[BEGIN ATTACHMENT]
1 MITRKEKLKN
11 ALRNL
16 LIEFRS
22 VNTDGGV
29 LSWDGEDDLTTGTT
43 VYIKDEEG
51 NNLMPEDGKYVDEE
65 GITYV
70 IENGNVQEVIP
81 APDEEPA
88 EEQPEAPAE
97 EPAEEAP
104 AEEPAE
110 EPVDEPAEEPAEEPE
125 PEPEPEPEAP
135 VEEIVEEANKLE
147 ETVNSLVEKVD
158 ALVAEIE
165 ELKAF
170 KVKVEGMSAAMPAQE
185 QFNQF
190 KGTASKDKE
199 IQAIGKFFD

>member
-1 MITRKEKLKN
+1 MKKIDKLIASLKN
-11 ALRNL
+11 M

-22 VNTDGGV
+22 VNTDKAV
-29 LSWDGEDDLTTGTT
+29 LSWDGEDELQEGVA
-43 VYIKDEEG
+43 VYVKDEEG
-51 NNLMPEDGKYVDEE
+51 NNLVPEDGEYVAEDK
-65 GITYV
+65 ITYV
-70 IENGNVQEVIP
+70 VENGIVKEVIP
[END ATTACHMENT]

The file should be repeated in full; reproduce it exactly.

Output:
1 MITRKEKLKN
11 ALRNL
16 LIEFRS
22 VNTDGGV
29 LSWDGEDDLTTGTT
43 VYIKDEEG
51 NNLMPEDGKYVDEE
65 GITYV
70 IENGNVQEVIP
81 APDEEPA
88 EEQPEAPAE
97 EPAEEAP
104 AEEPAE
110 EPVDEPAEEPAEEPE
125 PEPEPEPEAP
135 VEEIVEEANKLE
147 ETVNSLVEKVD
158 ALVAEIE
165 ELKAF
170 KVKVEGMSAAMPAQE
185 QFNQF
190 KGTASKDKE
199 IQAIGKFFD

>member
-1 MITRKEKLKN
+1 MKKIDKLIASLKN
-11 ALRNL
+11 M

-22 VNTDGGV
+22 VNTDKAV
-29 LSWDGEDDLTTGTT
+29 LSWDGEDELQEGVA
-43 VYIKDEEG
+43 VYVKDEEG
-51 NNLMPEDGKYVDEE
+51 NNLVPEDGEYVAEDK
-65 GITYV
+65 ITYV
-70 IENGNVQEVIP
+70 VENGIVKEVIP